Today is the International Day of the Entrepreneur, but we are still in the middle of a global crisis. Can we do something to resist?
Grow Your Business, Not Your Inbox
Today is International Entrepreneur Day , but this year we are going to celebrate it in the midst of a global crisis.
I'm not going to deny it, last week I felt very lost. The closure of more than a year, the numbers of COVID-19 coronavirus infections and the complicated economic outlook began to collapse my spirits. I think it increased because my family is Italian and the photographs of Bergamo in the Lombardy region , where trucks were seen in line taking bodies to other areas of Italy to be cremated, made me fear the worst for Mexico.
Then, what always happens in Entrepreneur happened: I came across the infinite goodness of Latinos in times of trial. There are those who give away webinars, meditation classes, sale of cookies to collect for medical supplies, 3D printing of plastic face masks, etc. I have seen Mexican business men and women fight the pandemic with innovation, optimism, and leadership. With immense generosity .
Latin American and Hispanic entrepreneurs are resilient. It is part of our DNA. We come from countries that experience continuous crises, so we are experts in adapting and starting over again and again. As proof, it is enough to see how entrepreneurs have relaunched their products with new ideas and rethought their businesses to digitize them in record time.
Entrepreneurs understand two truths about what is happening:
- COVID-19 is not going to stop us. It only alters the plans that we had drawn up.
- The best weapon we have to face the economic crisis is to stay together (with a healthy distance) and support each other.
For me, the role of Entrepreneur in this historical era became very clear: tell the stories of entrepreneurs who are transforming the world, provide you with current information and approach leaders with knowledge to cope with the crisis. At the brand we have doubled our efforts to publish news at the moment, guides to transform your business, webinars with experts through our Entrepreneur Masters initiative and give you our printed magazine for free in digital format .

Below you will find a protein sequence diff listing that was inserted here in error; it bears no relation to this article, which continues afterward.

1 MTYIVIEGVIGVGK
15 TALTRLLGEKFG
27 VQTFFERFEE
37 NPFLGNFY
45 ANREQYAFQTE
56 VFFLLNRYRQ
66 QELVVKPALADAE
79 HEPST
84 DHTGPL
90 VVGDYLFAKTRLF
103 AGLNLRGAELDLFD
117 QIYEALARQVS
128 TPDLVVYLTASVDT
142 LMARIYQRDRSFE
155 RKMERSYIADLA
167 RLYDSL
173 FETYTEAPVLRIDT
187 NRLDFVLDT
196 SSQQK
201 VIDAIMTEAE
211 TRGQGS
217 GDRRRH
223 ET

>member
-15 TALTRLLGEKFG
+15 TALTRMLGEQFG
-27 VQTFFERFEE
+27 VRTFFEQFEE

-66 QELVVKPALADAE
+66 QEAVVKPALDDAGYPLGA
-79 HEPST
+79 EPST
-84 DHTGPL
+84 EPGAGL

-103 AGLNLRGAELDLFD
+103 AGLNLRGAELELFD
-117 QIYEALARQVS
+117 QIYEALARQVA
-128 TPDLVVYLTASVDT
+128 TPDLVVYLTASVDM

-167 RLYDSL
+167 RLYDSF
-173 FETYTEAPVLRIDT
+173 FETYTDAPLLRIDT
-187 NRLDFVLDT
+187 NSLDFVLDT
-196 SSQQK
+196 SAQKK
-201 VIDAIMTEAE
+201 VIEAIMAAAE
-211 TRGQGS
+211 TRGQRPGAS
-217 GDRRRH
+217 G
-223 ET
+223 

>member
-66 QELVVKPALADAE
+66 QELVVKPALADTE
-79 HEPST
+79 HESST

You should be concerned and take this pandemic seriously, but despite what we see in the next few weeks, there is no need to panic.
Our goal as a society at this time is to flatten the curve, that is, to spread the infections in a longer period of time so that they do not exceed the capacity of our health system. Social distancing is the best weapon we have at the moment to achieve it.
I am a pragmatic optimist. I know this virus is bad, but it could be worse. COVID-19 gives us the opportunity as the human race to improve our health systems and protocols to be ready to face a more aggressive pathogen in the future. I also think that it is a great time to make some changes in certain social norms such as accepting the home office as a valid work option, the ability to work open hours, or simply, to understand that when someone is sick, they should not go to the office to work!
Every year, thousands of small and medium-sized companies (SMEs) die because they do not dare to digitize their businesses or change their preconceptions about what they are and what they do. If this experience causes us to become more “savvy” about the importance of opening up new channels and creating support networks in our communities, millions of businesses will be saved in the years to come.
I am not trying to minimize the effect of the coronavirus on our lives. There is a highly vulnerable population (the elderly, those who suffer from diabetes, hypertension or live with a compromised immune system), but history has shown time and again that humanity is quite “enduring” (103 years ago we survived the influenza pandemic , the most virulent epidemic on record in modern history).
These moments can bring out the worst in us, but also the best in our humanity. How we feel about the crisis depends a lot on what we focus on it. Again, you have to take it seriously, but there is no need to go into absolute terror.
For me that means being grateful for the doctors and nurses that my country has, the various initiatives to support SMEs that have seen their income shrink, the scientists around the world who are working tirelessly to find a vaccine, the big entrepreneurs and little ones who are doing their bit.
The economy will recover sooner or later. It is an inevitable cycle. I believe that this experience will make Mexico and Latin America stronger if we can overcome the pandemic with empathy.
We must move forward, discard what worked yesterday and accept that tomorrow has already changed. This crisis will fuel the next wave of innovation and today we are defining our future.
We are still in this together.